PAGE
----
Saturday, 17 March 2012

Niigata Preview

Omiya and Albirex Niigata both go into Saturday's game at Big Swan having lost 1-0 in their opening J1 fixtures of 2012, which I guess must make the match an early-season relegation six-pointer. Only joking! Let's look forward by looking back at the Squirrels' encounter with FC Tokyo, good and bad stuff.

To get this out of the way first, I think it's pretty pointless to talk about refereeing errors. There may have been mistakes made by the officials, but the same can be said of the players, coaches, commentators, TV producers and everyone who played any kind of part in the match as a sporting and televisual spectacle. That's life. Sometimes it might be annoying, but the reason Ardija lost is nothing to do with the referee and everything to do with the following two facts:

1. that Lucas had a single moment of brilliance no-one could do anything about
2. that Omiya didn't do enough to get past an outstanding keeper in Shuichi Gonda

Those were what won and lost the points. In general we did OK. During the course of the year we'll no doubt play worse while getting a better result. Takashi Kitano was fine in goal and had no chance for Lucas' shot, the defence rode its luck at times but were generally solid. Carlinhos had a promising debut, busy across the whole of the midfield and almost never losing possession, Keigo Higashi and Cho Young Cheol were mobile, quick and reasonably dangerous.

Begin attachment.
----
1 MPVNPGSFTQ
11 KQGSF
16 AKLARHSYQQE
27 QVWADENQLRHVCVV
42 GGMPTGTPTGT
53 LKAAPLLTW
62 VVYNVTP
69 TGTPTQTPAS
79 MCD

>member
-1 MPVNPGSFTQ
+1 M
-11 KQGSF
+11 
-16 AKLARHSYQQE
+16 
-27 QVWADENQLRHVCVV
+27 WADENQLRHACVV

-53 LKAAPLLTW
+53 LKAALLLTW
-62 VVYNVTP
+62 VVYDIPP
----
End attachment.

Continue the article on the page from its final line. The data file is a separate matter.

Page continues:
There wasn't much to choose between the teams and the balance shifted during the ninety minutes, Omiya looking slightly more threatening for most of the first half before the visitors took the upper hand just ahead of the break. The other notable change was after the goal, when Ardija's confidence and effectiveness seemed to fade. It was absolutely clear that replacing Cho with Hayato Hashimoto was never going to give the Squirrels a boost as they chased the game - and yes, I know that Hashimoto tapped in the disallowed goal - and an unfit-looking Rafael managed to contribute even less than he had in the first half, when his big moment was to trot into the penalty area just in time to skew a clear chance into the side netting with Gonda floundering.

In fact Rafael as the main striker in a 4-5-1 formation emerged as the biggest question mark. He's never looked like a player to lead the line - skilful he may be, but like Lee Chun Soo last year Rafa is inconsistent as a chance-taker. Neither is he very fast, when a simple burst of speed would have enabled a lesser player to score the above-mentioned opportunity and put Omiya ahead. Yu Hasegawa might not be nearly as good a footballer and it's only fair to repeat the point about Rafael's lack of fitness against Tokyo, but at least the purpose of Hasegawa is undeniably to play as the big guy up front. Just by virtue of his strength he'll give defenders a tough time. Rafa never did that last weekend.

Still, heading into the Albirex game we have something to build on. Hopefully Kitano and Cho will want to shine against their old side and Higashi will turn it on after the midweek thrill of achieving qualification for the Olympics with the U23s. I'd just feel better if there was a clearer idea where the goals are going to come from.



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